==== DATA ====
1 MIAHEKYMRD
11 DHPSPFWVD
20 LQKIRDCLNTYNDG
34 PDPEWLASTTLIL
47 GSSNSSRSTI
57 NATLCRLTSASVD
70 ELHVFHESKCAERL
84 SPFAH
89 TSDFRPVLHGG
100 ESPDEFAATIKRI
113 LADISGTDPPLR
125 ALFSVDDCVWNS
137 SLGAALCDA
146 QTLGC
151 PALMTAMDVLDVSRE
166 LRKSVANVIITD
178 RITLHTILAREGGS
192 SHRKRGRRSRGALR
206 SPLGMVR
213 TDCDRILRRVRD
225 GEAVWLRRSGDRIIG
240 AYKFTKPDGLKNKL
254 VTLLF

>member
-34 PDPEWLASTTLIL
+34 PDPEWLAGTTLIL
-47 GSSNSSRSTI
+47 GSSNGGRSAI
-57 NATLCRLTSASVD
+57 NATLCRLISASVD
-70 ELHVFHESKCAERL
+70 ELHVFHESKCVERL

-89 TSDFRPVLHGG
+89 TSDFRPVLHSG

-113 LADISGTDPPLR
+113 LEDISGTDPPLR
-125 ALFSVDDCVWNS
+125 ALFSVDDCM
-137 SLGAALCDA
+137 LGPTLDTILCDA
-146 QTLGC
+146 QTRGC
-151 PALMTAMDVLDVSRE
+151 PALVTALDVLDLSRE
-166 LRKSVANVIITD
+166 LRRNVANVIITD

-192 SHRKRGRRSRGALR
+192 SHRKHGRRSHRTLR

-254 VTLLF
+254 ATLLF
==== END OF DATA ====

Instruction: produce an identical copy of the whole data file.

1 MIAHEKYMRD
11 DHPSPFWVD
20 LQKIRDCLNTYNDG
34 PDPEWLASTTLIL
47 GSSNSSRSTI
57 NATLCRLTSASVD
70 ELHVFHESKCAERL
84 SPFAH
89 TSDFRPVLHGG
100 ESPDEFAATIKRI
113 LADISGTDPPLR
125 ALFSVDDCVWNS
137 SLGAALCDA
146 QTLGC
151 PALMTAMDVLDVSRE
166 LRKSVANVIITD
178 RITLHTILAREGGS
192 SHRKRGRRSRGALR
206 SPLGMVR
213 TDCDRILRRVRD
225 GEAVWLRRSGDRIIG
240 AYKFTKPDGLKNKL
254 VTLLF

>member
-34 PDPEWLASTTLIL
+34 PDPEWLAGTTLIL
-47 GSSNSSRSTI
+47 GSSNGGRSAI
-57 NATLCRLTSASVD
+57 NATLCRLISASVD
-70 ELHVFHESKCAERL
+70 ELHVFHESKCVERL

-89 TSDFRPVLHGG
+89 TSDFRPVLHSG

-113 LADISGTDPPLR
+113 LEDISGTDPPLR
-125 ALFSVDDCVWNS
+125 ALFSVDDCM
-137 SLGAALCDA
+137 LGPTLDTILCDA
-146 QTLGC
+146 QTRGC
-151 PALMTAMDVLDVSRE
+151 PALVTALDVLDLSRE
-166 LRKSVANVIITD
+166 LRRNVANVIITD

-192 SHRKRGRRSRGALR
+192 SHRKHGRRSHRTLR

-254 VTLLF
+254 ATLLF